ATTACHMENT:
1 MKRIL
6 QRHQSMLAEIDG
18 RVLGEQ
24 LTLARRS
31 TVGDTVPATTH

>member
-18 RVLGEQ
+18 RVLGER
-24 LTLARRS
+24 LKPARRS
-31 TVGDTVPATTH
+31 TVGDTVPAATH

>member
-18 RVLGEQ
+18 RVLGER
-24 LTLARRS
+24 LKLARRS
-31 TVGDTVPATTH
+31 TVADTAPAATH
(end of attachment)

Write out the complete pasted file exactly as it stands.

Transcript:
1 MKRIL
6 QRHQSMLAEIDG
18 RVLGEQ
24 LTLARRS
31 TVGDTVPATTH

>member
-18 RVLGEQ
+18 RVLGER
-24 LTLARRS
+24 LKPARRS
-31 TVGDTVPATTH
+31 TVGDTVPAATH

>member
-18 RVLGEQ
+18 RVLGER
-24 LTLARRS
+24 LKLARRS
-31 TVGDTVPATTH
+31 TVADTAPAATH